You know you are a greenie when you do this…

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I picked up a baby Kaffir Lime and a baby Jade Plant at Bunnings, and they don’t provide plastic bags, and the free boxes were just too big. I ain’t going to leave the pots lying around in the car, that will be messy. So… cup holder became pot holder. They sit in there snugly too! Instead of taking your pet to work, why not take your favorite pot plant to work?

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This finally arrived in the mail. 7″ tall dome propagator. Not available for sale in NZ. I spent weeks on eBay and Amazon going through all the different suppliers, all of them had dodgy product reviews. Something about cheap, thin, flimsy, plastic, no bang for bucks, cracks easily, etc etc. So, it’s quite a leap of faith on this one. I get what they mean by cheap, thin, flimsy, plastic. It is nothing like the sturdy clear plastic dome propagator you get at the garden centers. However, it is functional, definitely bang for bucks when I bought a 5 pack to average out the shipping cost which is not bang for bucks.

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It serves the intended purpose. A proper healing chamber for my grafted tomatoes. It seems like the rubber tubing method of tube grafting is more promising. And it is easy, so much easier than cleft grafting. Something different this time, after 3-4 days of complete darkness, instead of moving it to the top of the fridge, I still keep it in the hot water cupboard with the door slightly opened during the day, and closed at night.

I bought a 8 pattern sprinkler recently, out of curiosity, and its cheap on clearance price, its made of good sturdy plastic. It’s useless. Its not bang for bucks even at clearance price.

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All great things start from humble beginnings. Like this magnificent Pecan tree. Making its mark among the wildflowers.

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Elderflower Nova, growing afresh after Caesar broke most of the plant off earlier in the season.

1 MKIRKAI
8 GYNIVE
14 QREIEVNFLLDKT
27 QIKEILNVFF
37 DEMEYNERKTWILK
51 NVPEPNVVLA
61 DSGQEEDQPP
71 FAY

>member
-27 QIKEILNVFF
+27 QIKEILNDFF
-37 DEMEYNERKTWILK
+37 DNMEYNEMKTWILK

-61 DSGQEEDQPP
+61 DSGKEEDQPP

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There’s only 3 apricots at the Orchard Cottage, will even one make it into my tummy?

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The asparagus peas were flowering, and flowering, and flowering, and I couldn’t see any peas in sight. Until I was about to pull them out, I noticed the well camouflaged peas. Then I saw all these baby things, which looked very familiar, something of a larger size that I have eaten back home, sliced into pieces and stir-fried. But these, its recommended to harvest when 3cm long.

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I finally start dealing with the overgrown peas in the greenhouse. They have gone into the shelled out stage, which is perfect for freezing. I have only managed to deal with half of it. I will finish them off next week. It is quite nice though, to be out there, picking them off and shelling out at the same time.

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Here’s the other side of the greenhouse. These would be harder to shell out because they are essentially snow peas, which have a different shape compared to true shelled out peas. I won’t be growing tall peas next season anymore, will be sticking to dwarf ones.

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The broccoli has grown into humongous heads. This is as big as mine. There’s still 2 left, I might make broccoli and pea soup next week.

I have been thinking of putting in more raised beds next season. 4 more to be exact. 3 to add on to the 3 existing for longer term crop rotation. And 1 as a permanent asparagus bed. To reduce cost for compost, I plan to use a bit of hugelkultur ingenuity by filling the base 15cm with wood before topping another 15cm of compost. Still in the day-dreaming pipeline.

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Did vanity get the better part of me? I have started doing cut flowers. Like, who can resist taking this perfectly formed rose into the house?

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Some people thought my weekend spent gardening is one of the most boring thing a *ahem* highly eligible bachelor *ahem* would do. Most of them changed their mind when I show them pictures of the Orchard Cottage. How’s that for gardening on the wild side.

 

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